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Hackers penetrate Apple's inner sanctum

by on18 August 2017

Security coprocessor has been hacked

A hacker by name of "Xerub" has made a mockery of Apple’s Apple's Secure Enclave Processor (SEP) firmware.

Xerub has posted the decryption key for the security coprocessor was introduced alongside the iPhone 5s and Touch ID.

SEP performs secure services for the rest of the SOC and prevents the main processor from getting direct access to sensitive data. It runs its own operating system (SEPOS) which includes a kernel, drivers, services, and applications.

It processes fingerprint data from the Touch ID sensor and works out if there is a match against registered fingerprints, and then enabling access or purchases on behalf of the user. Communication between the processor and the Touch ID sensor takes place over a serial peripheral interface bus. The processor then forwards the data to the Secure Enclave but can't read it. It's encrypted and authenticated with a session key that is negotiated using the device's shared key that is provisioned for the Touch ID sensor and the Secure Enclave. The session key exchange uses AES key wrapping with both sides providing a random key that establishes the session key and uses AES-CCM transport encryption.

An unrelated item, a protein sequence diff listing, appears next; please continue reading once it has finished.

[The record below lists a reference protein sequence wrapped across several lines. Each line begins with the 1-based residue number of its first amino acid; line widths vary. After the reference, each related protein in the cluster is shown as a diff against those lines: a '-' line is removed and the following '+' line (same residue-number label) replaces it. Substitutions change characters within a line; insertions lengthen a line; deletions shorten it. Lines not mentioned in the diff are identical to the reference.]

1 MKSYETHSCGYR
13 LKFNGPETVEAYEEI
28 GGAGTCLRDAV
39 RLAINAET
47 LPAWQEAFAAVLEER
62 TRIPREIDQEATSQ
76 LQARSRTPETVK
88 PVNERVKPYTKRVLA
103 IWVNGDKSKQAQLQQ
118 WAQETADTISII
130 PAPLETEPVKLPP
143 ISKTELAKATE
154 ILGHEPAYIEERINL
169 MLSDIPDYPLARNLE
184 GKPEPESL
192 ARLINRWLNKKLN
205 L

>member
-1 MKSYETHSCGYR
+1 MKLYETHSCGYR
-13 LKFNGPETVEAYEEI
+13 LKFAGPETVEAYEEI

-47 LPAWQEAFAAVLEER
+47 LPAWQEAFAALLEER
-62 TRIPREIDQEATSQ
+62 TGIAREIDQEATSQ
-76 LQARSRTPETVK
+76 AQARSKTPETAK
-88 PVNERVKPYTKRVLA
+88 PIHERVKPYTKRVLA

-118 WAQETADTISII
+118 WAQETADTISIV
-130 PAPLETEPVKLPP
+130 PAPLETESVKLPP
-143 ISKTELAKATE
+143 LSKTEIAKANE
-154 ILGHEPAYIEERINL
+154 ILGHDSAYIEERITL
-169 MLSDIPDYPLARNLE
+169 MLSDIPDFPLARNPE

Using Xerub’s decryption key you can use img4lib to decrypt the firmware and xerub's SEP firmware split tool to process. This will make it easier for hackers and security researchers to comb through the SEP for vulnerabilities.

Last modified on 18 August 2017
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